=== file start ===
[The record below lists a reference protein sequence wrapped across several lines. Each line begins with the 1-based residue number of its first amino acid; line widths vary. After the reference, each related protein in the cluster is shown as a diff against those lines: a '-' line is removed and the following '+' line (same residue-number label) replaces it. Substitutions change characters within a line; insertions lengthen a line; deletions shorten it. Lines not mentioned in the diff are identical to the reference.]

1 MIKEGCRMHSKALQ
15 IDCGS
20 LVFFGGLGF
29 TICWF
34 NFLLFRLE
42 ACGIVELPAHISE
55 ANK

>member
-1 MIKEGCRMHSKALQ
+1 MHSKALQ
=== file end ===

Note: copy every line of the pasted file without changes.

[The record below lists a reference protein sequence wrapped across several lines. Each line begins with the 1-based residue number of its first amino acid; line widths vary. After the reference, each related protein in the cluster is shown as a diff against those lines: a '-' line is removed and the following '+' line (same residue-number label) replaces it. Substitutions change characters within a line; insertions lengthen a line; deletions shorten it. Lines not mentioned in the diff are identical to the reference.]

1 MIKEGCRMHSKALQ
15 IDCGS
20 LVFFGGLGF
29 TICWF
34 NFLLFRLE
42 ACGIVELPAHISE
55 ANK

>member
-1 MIKEGCRMHSKALQ
+1 MHSKALQ